Harvard stifles women's basketball in low-scoring contest
Dartmouth (4-12, 1-1 Ivy) and Harvard (8-8, 1-1 Ivy) have now split thier season series. With the loss, the Big Green passed up a critical opportunity to put the Crimson in a 0-2 hole in conference play.
Head coach Chris Wielgus was disappointed with how the game unfolded.
"Our shots today didn't even hit the right ocean, if you know what I mean," Wielgus said. "We did take a lot of strong side shots though, so it was harder to get in position for offensive rebounds."
From the opening tip to the final buzzer, both teams had trouble making shots. Harvard stifled the Dartmouth offense for its second lowest scoring output of the season on only 24 percent shooting and an abysmal 9.5 percent from beyond the arc. The Crimson was not much better, however, shooting only 33.9 percent. Harvard's 47 points matches its season low, previously set in the first matchup against Dartmouth.
Harvard's 54-32 rebounding advantage and 11 turnovers for the Big Green in the second half ended up being the difference in the game. Harvard had 18 offensive rebounds compared to Dartmouth's seven, leading to many more second chance opportunities for the Crimson.
Co-captain Sydney Scott '08 was dissappointed that rebounding, which has been a strong suit for the team all season, led to the team's loss.
"We need to get back to controlling the glass and getting more offensive rebounds like we usually do," Scott said.
The Big Green raced out to a 7-2 lead on five quick points from Williams. Dartmouth began the game with solid pressure on defense, forcing Harvard to toss up a couple of long jumpers as the shot clock wound down.
However, a few sloppy turnovers by the Big Green opened the door for Harvard's offense, allowing the Crimson to go on a 8-0 run to grab a 10-7 lead with 13 minutes left in the half. Dartmouth kept its composure and battled back to take a 14-13 lead at the 7:23 mark on a free throw by Brittany Smith '11.
The teams traded leads over the next three minutes until Markley led Harvard on a 6-0 run to take a 24-18 lead with under two minutes remaining in the half. Tay and Markley each nailed a jumper in the closing minute to give Harvard a 28-20 halftime advantage.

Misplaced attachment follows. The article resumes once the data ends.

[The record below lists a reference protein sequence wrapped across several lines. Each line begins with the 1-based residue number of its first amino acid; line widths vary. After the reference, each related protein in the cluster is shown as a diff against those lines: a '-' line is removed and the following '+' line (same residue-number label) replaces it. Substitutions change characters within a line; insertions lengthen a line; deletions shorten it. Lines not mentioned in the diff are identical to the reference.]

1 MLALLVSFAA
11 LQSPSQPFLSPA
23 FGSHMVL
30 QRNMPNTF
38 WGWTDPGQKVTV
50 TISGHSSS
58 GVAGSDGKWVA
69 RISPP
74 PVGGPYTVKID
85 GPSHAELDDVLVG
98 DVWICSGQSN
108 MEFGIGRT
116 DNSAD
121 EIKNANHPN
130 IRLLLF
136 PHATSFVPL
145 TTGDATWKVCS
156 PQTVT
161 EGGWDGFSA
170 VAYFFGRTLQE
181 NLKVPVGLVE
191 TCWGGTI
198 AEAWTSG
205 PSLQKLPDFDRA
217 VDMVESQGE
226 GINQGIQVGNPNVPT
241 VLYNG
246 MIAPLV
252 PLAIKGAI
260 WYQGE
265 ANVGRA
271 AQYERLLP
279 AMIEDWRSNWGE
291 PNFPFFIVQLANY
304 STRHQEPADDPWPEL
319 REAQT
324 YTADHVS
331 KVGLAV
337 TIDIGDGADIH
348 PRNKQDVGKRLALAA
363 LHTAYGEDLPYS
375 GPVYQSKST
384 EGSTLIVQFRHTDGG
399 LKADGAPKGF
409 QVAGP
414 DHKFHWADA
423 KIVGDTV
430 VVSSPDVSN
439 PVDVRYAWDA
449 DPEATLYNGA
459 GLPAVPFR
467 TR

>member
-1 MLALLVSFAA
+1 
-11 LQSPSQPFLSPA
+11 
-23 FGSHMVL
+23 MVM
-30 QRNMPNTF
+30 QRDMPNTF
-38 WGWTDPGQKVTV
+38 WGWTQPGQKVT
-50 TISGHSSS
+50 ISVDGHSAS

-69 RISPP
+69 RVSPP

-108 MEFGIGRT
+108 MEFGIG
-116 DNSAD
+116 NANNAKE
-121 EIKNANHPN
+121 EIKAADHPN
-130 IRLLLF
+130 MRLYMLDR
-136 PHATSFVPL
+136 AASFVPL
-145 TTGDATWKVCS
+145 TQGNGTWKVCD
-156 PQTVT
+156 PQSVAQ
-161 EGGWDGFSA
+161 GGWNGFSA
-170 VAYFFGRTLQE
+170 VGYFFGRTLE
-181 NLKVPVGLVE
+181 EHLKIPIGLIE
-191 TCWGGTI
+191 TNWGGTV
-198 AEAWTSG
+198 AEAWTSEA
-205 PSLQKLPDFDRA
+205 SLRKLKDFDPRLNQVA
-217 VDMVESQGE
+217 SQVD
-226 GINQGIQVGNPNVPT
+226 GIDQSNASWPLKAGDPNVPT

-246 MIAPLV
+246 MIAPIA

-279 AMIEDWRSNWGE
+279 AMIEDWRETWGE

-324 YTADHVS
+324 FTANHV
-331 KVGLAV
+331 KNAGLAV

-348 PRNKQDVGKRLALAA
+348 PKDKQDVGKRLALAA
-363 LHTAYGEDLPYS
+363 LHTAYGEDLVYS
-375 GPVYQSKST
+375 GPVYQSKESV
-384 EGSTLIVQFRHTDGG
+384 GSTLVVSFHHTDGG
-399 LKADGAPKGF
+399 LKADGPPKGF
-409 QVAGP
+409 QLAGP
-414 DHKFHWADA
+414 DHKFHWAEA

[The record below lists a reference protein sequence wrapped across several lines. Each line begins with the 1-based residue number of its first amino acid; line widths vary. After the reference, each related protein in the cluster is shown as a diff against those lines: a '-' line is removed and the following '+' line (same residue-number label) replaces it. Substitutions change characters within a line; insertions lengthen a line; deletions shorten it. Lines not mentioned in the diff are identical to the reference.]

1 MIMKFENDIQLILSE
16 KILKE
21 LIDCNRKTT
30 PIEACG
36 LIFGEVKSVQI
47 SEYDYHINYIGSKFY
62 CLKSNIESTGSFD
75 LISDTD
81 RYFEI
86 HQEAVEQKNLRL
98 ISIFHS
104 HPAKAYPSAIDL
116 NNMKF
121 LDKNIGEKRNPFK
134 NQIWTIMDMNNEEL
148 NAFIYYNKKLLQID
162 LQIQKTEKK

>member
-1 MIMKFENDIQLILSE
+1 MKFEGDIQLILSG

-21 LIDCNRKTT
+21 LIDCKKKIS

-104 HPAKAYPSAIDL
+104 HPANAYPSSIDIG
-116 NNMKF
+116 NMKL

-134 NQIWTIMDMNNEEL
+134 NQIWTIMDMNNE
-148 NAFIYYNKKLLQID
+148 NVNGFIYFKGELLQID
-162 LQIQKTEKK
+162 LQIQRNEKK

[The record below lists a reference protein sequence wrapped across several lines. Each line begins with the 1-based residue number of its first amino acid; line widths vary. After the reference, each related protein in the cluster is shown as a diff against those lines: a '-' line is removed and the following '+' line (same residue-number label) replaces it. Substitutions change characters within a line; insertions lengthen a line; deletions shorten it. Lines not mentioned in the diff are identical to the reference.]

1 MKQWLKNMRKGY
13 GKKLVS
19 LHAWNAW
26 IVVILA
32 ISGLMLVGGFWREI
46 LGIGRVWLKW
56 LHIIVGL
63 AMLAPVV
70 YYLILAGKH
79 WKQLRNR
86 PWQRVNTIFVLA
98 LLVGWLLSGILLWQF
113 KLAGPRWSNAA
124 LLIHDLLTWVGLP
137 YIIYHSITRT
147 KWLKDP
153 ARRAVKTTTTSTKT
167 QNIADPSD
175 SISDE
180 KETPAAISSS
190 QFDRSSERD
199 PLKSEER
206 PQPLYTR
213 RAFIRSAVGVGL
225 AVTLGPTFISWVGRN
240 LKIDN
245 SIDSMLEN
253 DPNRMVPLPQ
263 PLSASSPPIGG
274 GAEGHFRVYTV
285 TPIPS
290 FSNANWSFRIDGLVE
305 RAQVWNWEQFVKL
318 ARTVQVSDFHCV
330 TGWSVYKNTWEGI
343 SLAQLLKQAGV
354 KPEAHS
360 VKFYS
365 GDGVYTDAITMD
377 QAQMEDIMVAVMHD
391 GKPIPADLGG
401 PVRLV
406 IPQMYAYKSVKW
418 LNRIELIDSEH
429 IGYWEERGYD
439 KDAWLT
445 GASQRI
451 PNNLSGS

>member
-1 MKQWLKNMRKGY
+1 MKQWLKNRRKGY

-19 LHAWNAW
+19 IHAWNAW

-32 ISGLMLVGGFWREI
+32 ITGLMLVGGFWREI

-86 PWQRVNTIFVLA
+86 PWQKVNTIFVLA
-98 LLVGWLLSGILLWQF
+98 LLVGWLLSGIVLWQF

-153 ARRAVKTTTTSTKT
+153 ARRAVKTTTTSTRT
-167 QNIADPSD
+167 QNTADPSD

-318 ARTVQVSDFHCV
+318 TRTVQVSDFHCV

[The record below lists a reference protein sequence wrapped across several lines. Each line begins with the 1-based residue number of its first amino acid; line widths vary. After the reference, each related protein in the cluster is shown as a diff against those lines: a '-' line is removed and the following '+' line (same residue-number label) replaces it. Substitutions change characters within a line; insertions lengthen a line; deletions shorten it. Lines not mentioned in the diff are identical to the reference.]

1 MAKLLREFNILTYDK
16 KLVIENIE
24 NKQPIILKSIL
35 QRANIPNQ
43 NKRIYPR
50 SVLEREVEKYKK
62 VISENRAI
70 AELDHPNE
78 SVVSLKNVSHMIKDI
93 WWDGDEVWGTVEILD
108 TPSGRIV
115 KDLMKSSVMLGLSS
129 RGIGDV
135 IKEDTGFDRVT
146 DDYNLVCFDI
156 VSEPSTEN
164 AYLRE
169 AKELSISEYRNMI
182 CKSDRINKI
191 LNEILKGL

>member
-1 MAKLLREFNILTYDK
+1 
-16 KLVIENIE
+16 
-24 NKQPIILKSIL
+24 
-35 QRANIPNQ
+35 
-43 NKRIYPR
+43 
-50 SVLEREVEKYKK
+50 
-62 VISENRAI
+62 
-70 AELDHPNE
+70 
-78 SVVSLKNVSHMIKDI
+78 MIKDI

Harvard had plenty of opportunities inside in the first half due to the team's size advantage on the court. The 6-foot-3-inch Markley gave Dartmouth all sorts of trouble in the paint and on the boards.
Harvard shot 42.9 percent in first half action, Dartmouth was just able to manage 27.6 percent from the floor. The Big Green found it extremely difficult to find many opportunities at the basket.
Koren Schram '09 shot zero-for-six from the field and zero-for-five from long range in the first half and saw her eight-game double-digit scoring streak come to an end. She expressed frustration with the team's conversion rate.
"We didn't get many open looks at all," Schram said. "We got to get our inside game going when our outside shots don't fall. It was just one of those days where nothing was falling, and we'll do better next time."
After the halftime break, Dartmouth regrouped and came out more aggressively than it had in the opening half. Similarly to the first half, the Big Green took off strong and went on an 8-2 run to slice the lead to 30-28 with 14 minutes left on the clock. The team focused on driving into the paint and getting to the foul line, putting Harvard over the foul limit within the first seven minutes of the half.
With its lead down to two, Tay answered for the Crimson by hitting a three point dagger with the shot clock winding down to halt the Big Green's run. Both teams' defense buckled down after that and did not surrender many easy baskets. Dartmouth's defense was able to keep things close for a while, but a six minute scoring drought for the Big Green doomed its chances.
That was enough time for Harvard to take the initiative. Markley hit two more jumpers, and by the time the Big Green finally hit its first field goal in nearly 10 minutes, the Crimson's lead was up to 42-31 with five minutes left. Dartmouth did not challenge after that point and Harvard would extend the lead to as many as 16. The Big Green only scored six points in the final 14 minutes of play.
In the second half, Harvard only managed to hit 25.8 percent of its shots, so the opportunity for Dartmouth to take the lead was there. The Big Green, however, was only able to hit 19.5 percent of its shots and failed to take advantage of the Crimson's struggling offense.
Scott paced the team with 10 points and 13 rebounds, while Betsy Williams '10 hit the only two three pointers of night for the Big Green. The scoring leaders did not get much support though, as only four other players scored in the game. The Big Green bench added just four points, while the Crimson bench exploded for 21.
Scott discussed her team's offensive woes.
"We didn't have a very good offensive game," Scott said. "We didn't move the ball well at all and couldn't hit our shots."
Harvard made just enough shots to clinch victory. Junior Emma Markley came off the bench and led the Crimson with 13 points and eight rebounds on perfect six-of-six shooting, while junior Emily Tay chipped in with 10 points.
Dartmouth will have a week to regroup before continuing the battle against its Ivy League rivals. The team hosts Princeton this Friday and the University of Pennsylvania this Saturday.